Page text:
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Sony BDP-S370 review

Great performance is paired with excellent internet services including BBC iPlayer. At this price, you can’t ask for more.

Anyone who bought a first-generation Blu-ray player last year should probably look away now. Sony’s third-generation BDP-S370 is the cheapest of three new models (the other two being the S470 and S570) and, despite costing just £134, has the performance and features we only dreamed of 12 months ago.

It may be physically smaller, but this is no cut-down, half-baked player. For a start, you get Bravia Internet Video (BIV), which is a comprehensive on-demand video service – the same as included in Sony’s 2010 Bravia TV range. This means you can have BBC iPlayer (including HD), Demand Five, YouTube and LoveFilm on your TV – great news if you’ve only just bought an HD TV and don’t want to replace it. BIV also includes EuroSport clips, DailyMotion, blip.tv plus content from various other providers. Existing LoveFilm subscribers with unlimited disc subscriptions are onto a winner, as they will get free access to thousands of on-demand films.

These services in themselves are almost enough to justify the £134 price, but there’s much more than that. The S370 has a handy front USB port which means you can attach a flash drive or hard disk and play back a wide range of media. For example, you can browse to a folder and play a photo slide show, or choose a different folder and listen to all the MP3s within.

However, the most useful support is for video. We were able to play MKV and DivX HD files with no problems – there was no delay in loading them and none of the flaky performance we’ve seen from other devices when rewinding or fast forwarding. There’s also support for AVCHD, WMV, MPEG 1, 2 and 4, plus VOB. Virtually all formats can also be played from disc, while a subset can also be streamed across your local network from a DLNA server (the DLNA client will be added in an imminent firmware update).

Sony has also reintroduced Super Audio CD support (which will please a few people) but far more will appreciate the improved the boot and loading times for discs. In normal standby mode, the S370 will turn on and eject the tray in around 3 seconds. It then took 18 seconds to begin playing our Casino Royale Blu-ray disc. This is a massive improvement on previous models.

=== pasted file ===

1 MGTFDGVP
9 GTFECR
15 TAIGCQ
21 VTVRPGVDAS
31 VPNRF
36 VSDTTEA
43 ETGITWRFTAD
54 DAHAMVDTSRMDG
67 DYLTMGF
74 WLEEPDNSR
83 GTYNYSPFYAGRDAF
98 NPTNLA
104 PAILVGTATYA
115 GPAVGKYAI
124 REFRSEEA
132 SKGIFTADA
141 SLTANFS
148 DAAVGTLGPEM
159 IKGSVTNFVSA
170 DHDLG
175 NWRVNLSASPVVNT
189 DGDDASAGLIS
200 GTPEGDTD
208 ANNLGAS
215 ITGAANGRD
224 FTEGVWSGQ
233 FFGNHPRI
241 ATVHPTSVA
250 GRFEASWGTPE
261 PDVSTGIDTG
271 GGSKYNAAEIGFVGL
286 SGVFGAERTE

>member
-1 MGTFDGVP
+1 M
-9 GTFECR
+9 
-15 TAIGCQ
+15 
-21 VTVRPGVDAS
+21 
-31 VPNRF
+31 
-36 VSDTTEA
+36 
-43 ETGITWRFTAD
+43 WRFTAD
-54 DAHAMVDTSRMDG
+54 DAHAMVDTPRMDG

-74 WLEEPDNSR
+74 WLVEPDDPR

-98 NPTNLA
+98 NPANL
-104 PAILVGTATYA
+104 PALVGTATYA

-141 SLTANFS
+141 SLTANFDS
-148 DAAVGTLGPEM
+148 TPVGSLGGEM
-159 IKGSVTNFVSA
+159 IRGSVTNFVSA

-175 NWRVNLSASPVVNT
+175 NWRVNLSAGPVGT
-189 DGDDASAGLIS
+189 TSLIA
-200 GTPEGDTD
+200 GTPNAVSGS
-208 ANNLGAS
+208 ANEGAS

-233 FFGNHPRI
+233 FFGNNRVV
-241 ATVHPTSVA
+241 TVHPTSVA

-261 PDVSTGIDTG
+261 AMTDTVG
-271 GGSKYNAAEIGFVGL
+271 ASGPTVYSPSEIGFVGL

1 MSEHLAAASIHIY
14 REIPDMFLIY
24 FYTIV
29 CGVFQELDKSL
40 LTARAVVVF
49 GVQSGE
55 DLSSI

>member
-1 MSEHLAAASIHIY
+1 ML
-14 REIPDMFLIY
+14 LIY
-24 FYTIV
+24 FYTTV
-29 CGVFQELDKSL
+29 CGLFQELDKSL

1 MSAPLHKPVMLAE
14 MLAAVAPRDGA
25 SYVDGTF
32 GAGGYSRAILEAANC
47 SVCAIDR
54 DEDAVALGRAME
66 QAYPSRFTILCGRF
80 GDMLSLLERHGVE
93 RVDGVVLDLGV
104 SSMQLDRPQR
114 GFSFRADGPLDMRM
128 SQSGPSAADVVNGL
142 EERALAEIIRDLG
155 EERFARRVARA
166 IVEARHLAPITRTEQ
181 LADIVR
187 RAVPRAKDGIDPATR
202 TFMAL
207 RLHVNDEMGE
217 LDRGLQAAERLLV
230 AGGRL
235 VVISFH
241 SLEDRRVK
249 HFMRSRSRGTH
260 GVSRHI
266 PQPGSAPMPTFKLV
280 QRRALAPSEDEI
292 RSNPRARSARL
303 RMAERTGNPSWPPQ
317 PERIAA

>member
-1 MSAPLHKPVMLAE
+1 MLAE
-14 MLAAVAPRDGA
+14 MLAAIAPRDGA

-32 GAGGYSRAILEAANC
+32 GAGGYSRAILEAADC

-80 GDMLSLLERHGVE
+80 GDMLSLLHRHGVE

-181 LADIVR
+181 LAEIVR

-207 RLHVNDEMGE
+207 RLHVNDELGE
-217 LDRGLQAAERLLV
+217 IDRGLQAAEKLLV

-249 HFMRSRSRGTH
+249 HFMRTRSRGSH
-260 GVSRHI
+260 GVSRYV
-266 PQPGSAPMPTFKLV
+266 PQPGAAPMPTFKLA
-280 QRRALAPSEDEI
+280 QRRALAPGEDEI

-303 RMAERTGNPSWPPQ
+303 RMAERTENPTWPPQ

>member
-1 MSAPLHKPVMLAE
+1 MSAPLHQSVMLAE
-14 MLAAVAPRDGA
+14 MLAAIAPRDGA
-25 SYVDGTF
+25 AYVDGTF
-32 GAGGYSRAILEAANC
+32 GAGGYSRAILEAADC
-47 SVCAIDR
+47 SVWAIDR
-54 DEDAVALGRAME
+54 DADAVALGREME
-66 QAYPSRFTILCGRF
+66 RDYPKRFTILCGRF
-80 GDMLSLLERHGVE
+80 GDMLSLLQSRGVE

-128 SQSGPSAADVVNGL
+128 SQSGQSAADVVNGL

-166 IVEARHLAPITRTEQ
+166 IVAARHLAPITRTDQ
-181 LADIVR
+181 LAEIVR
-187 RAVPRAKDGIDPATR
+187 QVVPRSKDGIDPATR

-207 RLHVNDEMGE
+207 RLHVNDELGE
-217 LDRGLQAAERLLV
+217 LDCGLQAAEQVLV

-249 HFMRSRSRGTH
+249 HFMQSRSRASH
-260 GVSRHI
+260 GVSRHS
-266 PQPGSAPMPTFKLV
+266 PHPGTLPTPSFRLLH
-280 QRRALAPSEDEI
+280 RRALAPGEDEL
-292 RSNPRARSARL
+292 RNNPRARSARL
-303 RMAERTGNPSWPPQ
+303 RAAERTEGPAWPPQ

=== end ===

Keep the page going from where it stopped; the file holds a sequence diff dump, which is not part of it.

Unsurprisingly, there’s no built-in storage for BD Live content, but a rear USB port can be used for permanently attaching a flash drive for this purpose. There are no analogue audio outputs either; but the S470 and S570 also lack these. The absence of WiFi is perfectly reasonable at this price, but the optional UWA-BR100 802.11n USB dongle costs an outrageous £70. It’s also important to bear in mind that this is the only model in the new range that doesn’t support 3D Blu-ray movies. What you do get are HDMI, component, composite, coaxial and optical S/PDIF outputs.

When watching our test Blu-ray movies, picture and sound quality was as good as we’d expect. However, as we’ve said previously, there’s nothing much a player can do to improve quality here. When upscaling DVDs, the S370 did an excellent job of sharpening up the image and reducing artefacts. We also like the way you can zoom in and out of digital video files, allowing you to show them at their native resolution if you don’t mind black bars round the edges. The player did a reasonable job of upscaling these, but there’s a limit to how much low-quality files can be improved.

If you own an iPhone or iPod touch, you can download the free BD Remote app which lets you control the player using your device’s screen. This is a bit of a gimmick as the real remote control is well designed.

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